As the month marches toward the holiday formerly known as Samhain, one is not left wanting for copious volumes of chocolates and candies. Before anyone even has a chance to switch their calendar pages, the black, orange and yellow bags are stuffed into shelves at grocers and drug stores the country over, offering plenty of pre-holiday temptation. But as many of us learned the hard way, gorging on too much candy makes for a miserable evening (or morning), and while a minor indulgence in the cheap stuff is all well and good, the experience is largely unsatisfying. However, taking some time with a batch of hand-crafted, gourmet candy is often nothing short of delightful.
Phantogram and Big Boi’s first—and possibly only—collaboration as Big Grams is a small helping of that high-quality candy—the real artisanal stuff. It showcases the artists at their most playful and care-free, and the record’s consistent excellence is due in no small part to its meager serving size. This is no slight to the record, as one sign of great artistry is knowing when to duck out, and Big Grams possesses enough depth to satisfy without overstaying its welcome.
Big Grams opens with mutant boss-nova percussion and bubbling argpeggios, before an oozing 808 kick and crisp snare ushers Antwan Patton, aka the rapper known as Big Boi. “I need another lover / Like I need another hole on the side of my temple / Forever blowed” (“Run For Your Life”). Coupled with Sarah Barthel’s reverb-bathed, quasi-gothic beckoning to do “liquid lines” and slide down her “melted face,” “Run For Your Life” functions as an impeccable entry point, introducing the partnership’s sarcastic sense of gravity and psilocybin sex dream textures.
Readily apparent is the mutual respect shared among the collaborators—or as Big Boi puts it, their “best friend shit.” Despite Big Boi’s status as a household name, or the fact Phantogram handles the majority of production, no single artist overpowers the other. The MDMA Angelo-Badalmenti-by-way-of-Broken-Social-Scene of “Lights On” is one of the EP’s most striking examples of this balance, as Big Boi holds tight for almost 3 minutes before jumping in with maybe the most playful and loose verses of his career. (One wouldn’t be surprised if he’s been paying attention to progeny like Chance the Rapper and ILoveMakonnen, adding some fuck-being-in-key singing to his already practiced flow). Elsewhere, Barthel experiments with modern R&B cadences (“Fell in the Sun”) and even does some rapping of her own, with fantastic results. (Phantogram’s other half—Josh Carter—also spits a competent, Q-Tip-esque verse on “Put It On Her”).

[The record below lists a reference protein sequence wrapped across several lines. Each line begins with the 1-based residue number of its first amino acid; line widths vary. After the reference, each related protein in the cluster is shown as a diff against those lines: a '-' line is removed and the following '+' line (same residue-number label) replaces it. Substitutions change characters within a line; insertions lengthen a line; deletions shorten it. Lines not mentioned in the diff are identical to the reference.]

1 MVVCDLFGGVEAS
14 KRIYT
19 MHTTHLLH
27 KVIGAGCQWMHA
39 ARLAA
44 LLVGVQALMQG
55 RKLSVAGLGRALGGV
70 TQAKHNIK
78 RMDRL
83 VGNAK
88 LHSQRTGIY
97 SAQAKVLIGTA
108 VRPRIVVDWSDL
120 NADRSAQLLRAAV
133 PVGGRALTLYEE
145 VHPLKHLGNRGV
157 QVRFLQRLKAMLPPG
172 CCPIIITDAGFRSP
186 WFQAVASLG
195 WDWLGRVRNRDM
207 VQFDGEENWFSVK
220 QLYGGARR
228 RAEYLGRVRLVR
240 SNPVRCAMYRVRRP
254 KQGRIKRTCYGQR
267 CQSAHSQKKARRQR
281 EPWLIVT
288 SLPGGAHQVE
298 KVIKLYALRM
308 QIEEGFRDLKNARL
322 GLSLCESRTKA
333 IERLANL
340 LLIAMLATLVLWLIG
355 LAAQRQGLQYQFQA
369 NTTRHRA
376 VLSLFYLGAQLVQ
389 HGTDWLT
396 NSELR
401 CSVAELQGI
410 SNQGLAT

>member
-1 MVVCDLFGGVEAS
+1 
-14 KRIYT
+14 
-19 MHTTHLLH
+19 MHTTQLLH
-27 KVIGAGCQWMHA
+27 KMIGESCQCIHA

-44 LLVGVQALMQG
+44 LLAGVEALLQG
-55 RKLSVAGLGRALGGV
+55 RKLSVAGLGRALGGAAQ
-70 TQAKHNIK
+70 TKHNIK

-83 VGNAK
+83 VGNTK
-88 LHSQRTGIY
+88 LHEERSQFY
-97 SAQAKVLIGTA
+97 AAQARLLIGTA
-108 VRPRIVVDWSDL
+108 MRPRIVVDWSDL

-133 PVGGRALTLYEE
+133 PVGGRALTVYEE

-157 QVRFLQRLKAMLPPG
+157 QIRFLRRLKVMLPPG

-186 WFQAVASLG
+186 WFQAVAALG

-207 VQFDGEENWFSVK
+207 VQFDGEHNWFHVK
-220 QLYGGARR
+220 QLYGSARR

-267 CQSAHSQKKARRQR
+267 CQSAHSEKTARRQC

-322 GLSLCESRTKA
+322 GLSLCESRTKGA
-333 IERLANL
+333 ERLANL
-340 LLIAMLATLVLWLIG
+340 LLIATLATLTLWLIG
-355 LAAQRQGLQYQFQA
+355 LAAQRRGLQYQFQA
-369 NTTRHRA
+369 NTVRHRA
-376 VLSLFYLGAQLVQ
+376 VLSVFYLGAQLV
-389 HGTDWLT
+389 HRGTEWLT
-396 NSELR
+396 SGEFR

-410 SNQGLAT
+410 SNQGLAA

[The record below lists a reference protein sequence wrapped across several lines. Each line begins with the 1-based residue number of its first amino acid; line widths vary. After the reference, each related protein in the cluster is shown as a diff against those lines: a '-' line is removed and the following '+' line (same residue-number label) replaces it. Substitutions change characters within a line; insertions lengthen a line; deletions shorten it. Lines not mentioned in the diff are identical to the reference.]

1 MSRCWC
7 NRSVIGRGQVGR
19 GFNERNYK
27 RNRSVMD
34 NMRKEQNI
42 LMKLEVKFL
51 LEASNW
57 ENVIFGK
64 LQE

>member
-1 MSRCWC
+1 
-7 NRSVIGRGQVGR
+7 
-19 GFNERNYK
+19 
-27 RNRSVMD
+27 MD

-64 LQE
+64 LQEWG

Run the Jewels drop by for the positively devastating “Born to Shine.” Killer Mike is at his most gleeful, braggy best (“I walk in Ric Flairin’ / Long fur coat wearin’ / Rolex rockin’ / Silk shirt wearin’ / Silk socks”), followed by El-P, who speaks on the sheer discomfort of existence (“I walk with a spot on me / My life’s a sax solo”). The Phantogram beat is all moaning horns and shambling drums, as Barthel wails on “fuckboy clowns” while “Kill Billin’ up this whole damn house.” The track is another reason to be thankful that, in 2015, the musical climate is one where these disparate artists—already so deep into their respective careers—can come together and make some magic happen, just for the sheer pleasure of doing so.
Some have criticized the record for its lightness (both in length and character), but to do so misconstrues the purpose of projects like these. Big Grams succeeds by documenting the joy of hearing established artists play with each others’ contexts, as well as their own. It’s clear that Big Boi, Barthel and Carter created Big Grams to impress no one but each other, and the result echoes the feel if not approach to August’s Lil B/Chance the Rapper Based Freestyle Mixtape. The shared inspiration documented can be heard and felt, and the giddiness is contagious.
Yes, Big Grams falls short of its contributor’s greatest individual works—but that’s the wrong yardstick by which to measure it. The LP isn’t meant to be a feast, like Eyelid Movies or Sir Lucious Left Foot; it’s pure candy—hand-crafted by some of the best artisans in the game. And on the right night, taken in the right portion, Big Grams is a thing of magic and joy.